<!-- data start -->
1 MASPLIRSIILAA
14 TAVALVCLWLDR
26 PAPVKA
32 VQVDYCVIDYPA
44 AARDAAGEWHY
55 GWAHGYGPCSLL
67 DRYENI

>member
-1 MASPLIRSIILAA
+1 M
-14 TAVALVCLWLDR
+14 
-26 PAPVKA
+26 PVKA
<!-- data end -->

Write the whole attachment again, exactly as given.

1 MASPLIRSIILAA
14 TAVALVCLWLDR
26 PAPVKA
32 VQVDYCVIDYPA
44 AARDAAGEWHY
55 GWAHGYGPCSLL
67 DRYENI

>member
-1 MASPLIRSIILAA
+1 M
-14 TAVALVCLWLDR
+14 
-26 PAPVKA
+26 PVKA